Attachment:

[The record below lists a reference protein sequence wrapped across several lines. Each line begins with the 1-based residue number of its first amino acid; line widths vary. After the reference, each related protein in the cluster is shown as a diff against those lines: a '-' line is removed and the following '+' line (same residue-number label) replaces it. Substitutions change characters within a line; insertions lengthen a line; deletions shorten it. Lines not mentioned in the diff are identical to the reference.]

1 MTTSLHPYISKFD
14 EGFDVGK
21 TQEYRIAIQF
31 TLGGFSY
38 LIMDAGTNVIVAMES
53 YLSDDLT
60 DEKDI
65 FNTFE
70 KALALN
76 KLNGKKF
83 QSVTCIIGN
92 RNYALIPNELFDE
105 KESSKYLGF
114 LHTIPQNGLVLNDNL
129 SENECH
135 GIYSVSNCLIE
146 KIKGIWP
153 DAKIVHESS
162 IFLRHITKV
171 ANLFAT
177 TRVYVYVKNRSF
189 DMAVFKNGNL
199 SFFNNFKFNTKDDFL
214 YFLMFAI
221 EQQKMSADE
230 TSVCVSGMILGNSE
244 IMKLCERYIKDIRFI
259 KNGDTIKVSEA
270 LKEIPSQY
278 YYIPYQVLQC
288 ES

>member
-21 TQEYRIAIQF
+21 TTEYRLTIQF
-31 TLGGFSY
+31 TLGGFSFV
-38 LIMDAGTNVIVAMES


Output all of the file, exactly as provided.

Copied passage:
[The record below lists a reference protein sequence wrapped across several lines. Each line begins with the 1-based residue number of its first amino acid; line widths vary. After the reference, each related protein in the cluster is shown as a diff against those lines: a '-' line is removed and the following '+' line (same residue-number label) replaces it. Substitutions change characters within a line; insertions lengthen a line; deletions shorten it. Lines not mentioned in the diff are identical to the reference.]

1 MTTSLHPYISKFD
14 EGFDVGK
21 TQEYRIAIQF
31 TLGGFSY
38 LIMDAGTNVIVAMES
53 YLSDDLT
60 DEKDI
65 FNTFE
70 KALALN
76 KLNGKKF
83 QSVTCIIGN
92 RNYALIPNELFDE
105 KESSKYLGF
114 LHTIPQNGLVLNDNL
129 SENECH
135 GIYSVSNCLIE
146 KIKGIWP
153 DAKIVHESS
162 IFLRHITKV
171 ANLFAT
177 TRVYVYVKNRSF
189 DMAVFKNGNL
199 SFFNNFKFNTKDDFL
214 YFLMFAI
221 EQQKMSADE
230 TSVCVSGMILGNSE
244 IMKLCERYIKDIRFI
259 KNGDTIKVSEA
270 LKEIPSQY
278 YYIPYQVLQC
288 ES

>member
-21 TQEYRIAIQF
+21 TTEYRLTIQF
-31 TLGGFSY
+31 TLGGFSFV
-38 LIMDAGTNVIVAMES